Let’s say you have two projects that were living in their own repository for ages. And all of a sudden it make sense to move a subset of code, and its whole commit history, from the first to the second.

That’s a topic I already addressed. See for instance my previous articles on an internal corporate project I open-sourced, a migration from SVN to Git, and Git sub-tree cleaning.

Should we really keep revisiting the subject again and again? Yes, cause things have changed! Since v1.7.2, Git supports orphan branches. And we’ll now use them to keep unrelated branches sharing the same root until their merging point.

We start with the source repository. The code we’re about to move is available in the develop branch:

$ git clone https://github.com/kdeldycke/source-project.git
$ cd ./source-project
$ git checkout develop

To prevent any bad move, we detach the local copy of the repository from its remote branches:

$ git remote rm origin

Now we can start cleaning the develop branch to only keep the subset of code we’d like to move.

First we remove other branches and all tags:

$ git branch -D master
$ git tag -d `git tag | grep -E '.'`

In my case, and after studying the whole commit history, the code lived under the following past and current locations:

  • ./folder1/lib/*
  • ./folder2/subfolder/data-lib/*
  • ./folder3/scripts/*
  • ./script_tools.py

I then managed to produce a one-liner find command satisfying all these path constraints. Combined with the filter-branch action, I was allowed me to remove all content but these path within the whole commit history:

$ git filter-branch --force --prune-empty --tree-filter 'find . -type f -not -ipath "*lib*" -and -not -ipath "*script*" -and -not -ipath "./.git*" -and -not -path "." -print -exec rm -rf "{}" \;' -- --all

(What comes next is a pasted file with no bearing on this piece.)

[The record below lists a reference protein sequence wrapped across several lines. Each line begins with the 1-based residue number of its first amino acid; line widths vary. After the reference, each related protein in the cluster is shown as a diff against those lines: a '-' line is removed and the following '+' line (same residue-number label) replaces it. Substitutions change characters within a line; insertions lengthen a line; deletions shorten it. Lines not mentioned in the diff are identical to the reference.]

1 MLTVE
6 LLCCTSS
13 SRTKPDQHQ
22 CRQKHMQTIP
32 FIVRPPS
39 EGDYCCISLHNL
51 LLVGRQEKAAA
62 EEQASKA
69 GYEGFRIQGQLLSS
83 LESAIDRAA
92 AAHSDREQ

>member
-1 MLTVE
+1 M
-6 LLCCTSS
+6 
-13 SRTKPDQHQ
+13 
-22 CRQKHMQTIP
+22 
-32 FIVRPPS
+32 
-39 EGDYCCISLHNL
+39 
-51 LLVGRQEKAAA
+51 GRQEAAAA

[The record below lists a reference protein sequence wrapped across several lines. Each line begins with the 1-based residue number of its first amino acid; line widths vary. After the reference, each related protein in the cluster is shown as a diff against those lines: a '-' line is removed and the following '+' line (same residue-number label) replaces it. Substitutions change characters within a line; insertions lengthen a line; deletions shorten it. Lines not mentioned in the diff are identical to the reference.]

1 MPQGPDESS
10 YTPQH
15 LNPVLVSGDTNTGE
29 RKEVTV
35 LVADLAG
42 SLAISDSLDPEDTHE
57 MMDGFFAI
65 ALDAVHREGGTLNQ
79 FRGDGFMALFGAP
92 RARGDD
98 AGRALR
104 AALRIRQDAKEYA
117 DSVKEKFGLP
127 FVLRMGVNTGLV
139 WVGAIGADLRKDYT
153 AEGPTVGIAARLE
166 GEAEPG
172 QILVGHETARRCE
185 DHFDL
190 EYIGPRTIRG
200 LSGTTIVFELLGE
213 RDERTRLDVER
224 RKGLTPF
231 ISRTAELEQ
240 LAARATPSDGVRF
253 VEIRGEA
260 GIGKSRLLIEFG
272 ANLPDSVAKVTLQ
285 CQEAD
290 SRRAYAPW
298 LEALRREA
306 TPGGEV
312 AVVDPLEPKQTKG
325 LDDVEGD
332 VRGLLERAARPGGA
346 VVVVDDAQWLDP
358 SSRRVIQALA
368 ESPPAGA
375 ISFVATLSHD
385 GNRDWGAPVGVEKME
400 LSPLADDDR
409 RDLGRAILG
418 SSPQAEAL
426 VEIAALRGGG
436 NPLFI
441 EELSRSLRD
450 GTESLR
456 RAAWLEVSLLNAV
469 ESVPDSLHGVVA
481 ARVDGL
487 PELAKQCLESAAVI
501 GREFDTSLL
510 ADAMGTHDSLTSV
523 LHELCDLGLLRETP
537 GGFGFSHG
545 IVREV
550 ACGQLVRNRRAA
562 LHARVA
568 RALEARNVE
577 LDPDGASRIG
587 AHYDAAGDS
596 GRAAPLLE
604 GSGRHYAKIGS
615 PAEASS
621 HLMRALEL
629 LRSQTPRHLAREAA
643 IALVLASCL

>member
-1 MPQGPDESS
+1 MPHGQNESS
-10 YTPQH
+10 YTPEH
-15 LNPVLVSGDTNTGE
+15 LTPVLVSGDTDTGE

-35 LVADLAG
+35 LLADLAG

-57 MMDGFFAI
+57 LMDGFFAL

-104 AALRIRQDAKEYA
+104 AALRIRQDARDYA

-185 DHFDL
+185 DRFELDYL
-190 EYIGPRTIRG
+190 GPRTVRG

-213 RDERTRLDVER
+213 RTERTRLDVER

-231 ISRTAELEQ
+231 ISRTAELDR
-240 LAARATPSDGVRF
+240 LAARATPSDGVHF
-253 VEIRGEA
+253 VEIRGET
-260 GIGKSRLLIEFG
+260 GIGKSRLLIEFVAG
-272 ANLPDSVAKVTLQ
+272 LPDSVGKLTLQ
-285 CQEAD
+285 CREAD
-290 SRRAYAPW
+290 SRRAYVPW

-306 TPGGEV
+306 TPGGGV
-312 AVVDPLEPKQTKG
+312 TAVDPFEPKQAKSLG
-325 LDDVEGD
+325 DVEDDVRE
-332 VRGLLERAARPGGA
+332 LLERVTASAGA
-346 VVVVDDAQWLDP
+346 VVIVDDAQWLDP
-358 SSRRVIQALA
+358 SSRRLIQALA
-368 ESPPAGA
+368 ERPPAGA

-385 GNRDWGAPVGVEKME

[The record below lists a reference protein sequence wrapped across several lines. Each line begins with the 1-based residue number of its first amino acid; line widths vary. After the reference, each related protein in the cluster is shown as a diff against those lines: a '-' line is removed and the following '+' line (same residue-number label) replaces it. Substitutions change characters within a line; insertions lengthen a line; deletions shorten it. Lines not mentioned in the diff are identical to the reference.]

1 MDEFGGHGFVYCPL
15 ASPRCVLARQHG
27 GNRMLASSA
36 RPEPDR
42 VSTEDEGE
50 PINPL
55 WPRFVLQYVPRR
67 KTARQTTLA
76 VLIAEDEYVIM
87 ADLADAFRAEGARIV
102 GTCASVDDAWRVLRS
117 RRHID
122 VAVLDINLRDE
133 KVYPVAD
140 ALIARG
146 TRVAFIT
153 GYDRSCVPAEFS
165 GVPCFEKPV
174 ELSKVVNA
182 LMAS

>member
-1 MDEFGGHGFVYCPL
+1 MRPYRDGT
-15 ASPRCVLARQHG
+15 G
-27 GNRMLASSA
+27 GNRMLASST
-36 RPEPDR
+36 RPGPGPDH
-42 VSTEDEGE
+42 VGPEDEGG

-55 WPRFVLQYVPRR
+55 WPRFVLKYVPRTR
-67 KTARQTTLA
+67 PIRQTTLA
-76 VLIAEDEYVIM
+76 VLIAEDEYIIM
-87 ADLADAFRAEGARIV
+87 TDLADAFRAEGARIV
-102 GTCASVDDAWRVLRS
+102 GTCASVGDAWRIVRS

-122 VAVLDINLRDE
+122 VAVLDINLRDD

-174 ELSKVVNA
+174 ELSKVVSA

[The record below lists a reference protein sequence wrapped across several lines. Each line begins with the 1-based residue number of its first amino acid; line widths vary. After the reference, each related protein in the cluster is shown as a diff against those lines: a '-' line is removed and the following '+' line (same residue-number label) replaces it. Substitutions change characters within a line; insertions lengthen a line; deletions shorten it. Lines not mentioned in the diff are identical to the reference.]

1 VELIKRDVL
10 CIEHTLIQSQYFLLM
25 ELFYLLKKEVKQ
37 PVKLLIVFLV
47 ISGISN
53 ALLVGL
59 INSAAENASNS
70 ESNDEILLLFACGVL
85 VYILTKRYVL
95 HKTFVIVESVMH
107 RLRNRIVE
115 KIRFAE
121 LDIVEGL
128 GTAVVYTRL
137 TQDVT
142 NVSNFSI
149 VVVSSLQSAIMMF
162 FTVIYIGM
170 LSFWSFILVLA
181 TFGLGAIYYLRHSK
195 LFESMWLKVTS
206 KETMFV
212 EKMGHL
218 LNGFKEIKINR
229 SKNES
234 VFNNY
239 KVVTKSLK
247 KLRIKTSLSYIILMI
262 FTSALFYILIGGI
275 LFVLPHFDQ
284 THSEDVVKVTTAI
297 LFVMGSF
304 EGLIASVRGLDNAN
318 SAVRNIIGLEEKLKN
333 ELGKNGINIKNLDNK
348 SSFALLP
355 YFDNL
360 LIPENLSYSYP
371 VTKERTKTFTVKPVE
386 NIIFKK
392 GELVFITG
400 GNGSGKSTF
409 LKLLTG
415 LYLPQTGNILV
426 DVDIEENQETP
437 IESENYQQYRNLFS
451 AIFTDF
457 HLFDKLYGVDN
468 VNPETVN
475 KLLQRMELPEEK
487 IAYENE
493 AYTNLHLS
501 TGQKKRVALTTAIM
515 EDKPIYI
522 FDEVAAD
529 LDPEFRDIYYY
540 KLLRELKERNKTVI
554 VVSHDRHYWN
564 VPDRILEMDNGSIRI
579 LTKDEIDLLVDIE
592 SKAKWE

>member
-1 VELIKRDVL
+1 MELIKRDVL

I revisited the new commit log which was way cleaner. But the command above was too much coarse-grained, so I had to repeat the operation again to get the exact sub-tree I was looking for:

$ git filter-branch --force --prune-empty --tree-filter 'find . -type f -iname ".gitignore" -print -exec rm -rf "{}" \;' -- --all
$ git filter-branch --force --prune-empty --tree-filter 'if [ -d ./calibration ]; then rm -rf ./calibration; fi' -- --all
$ git filter-branch --force --prune-empty --tree-filter 'if [ -f ./script_tools.py ]; then mkdir -p ./folder3/scripts; mv ./script_tools.py ./folder3/scripts/; fi' -- --all

Now that I have the perfect history for the minimal subset of code I’m targeting, we can flatten the commit log:

$ git rebase --root

Rebasing is not an exact science and you might end-up with empty commits:

Could not apply 2a4f66a6fa114846bb80c3d488e41a186bce4894...
The previous cherry-pick is now empty, possibly due to conflict resolution.
If you wish to commit it anyway, use:

    git commit --allow-empty

Otherwise, please use 'git reset'

In which case I simply ignore the problem and order the rebasing action to continue as many times necessary to let the process complete:

$ git rebase --continue
$ git rebase --continue
$ git rebase --continue

Finally, we clean-up:

$ git reflog expire --all
$ git gc --aggressive --prune

Let’s now switch to the repository that will become the new home for our code:

$ cd ..
$ git clone https://github.com/kdeldycke/destination-project.git
$ cd ./destination-project

We create a new detached, orphan branch:

$ git symbolic-ref HEAD refs/heads/orphan
$ rm .git/index
$ git clean -fdx
$ git commit -m 'Temporary initial commit for orphan branch.' --allow-empty

Then publish that new orphan branch upstream:

$ git push --set-upstream origin orphan

At this point I encourage you to check in your GUI that the said orphan branch is really detached from your usual branches:

Time to import the branch we cleaned from the source repository:

$ git checkout orphan
$ git remote add code_import ../source-project
$ git fetch code_import

We then replace our orphan branch by the code we just imported:

$ git rebase code_import/develop

Once everything’s at your taste, we can remove the relationship with the source project and push the newly populated orphan branch upstream:

$ git branch -r -D code_import/develop
$ git push --force --set-upstream origin orphan

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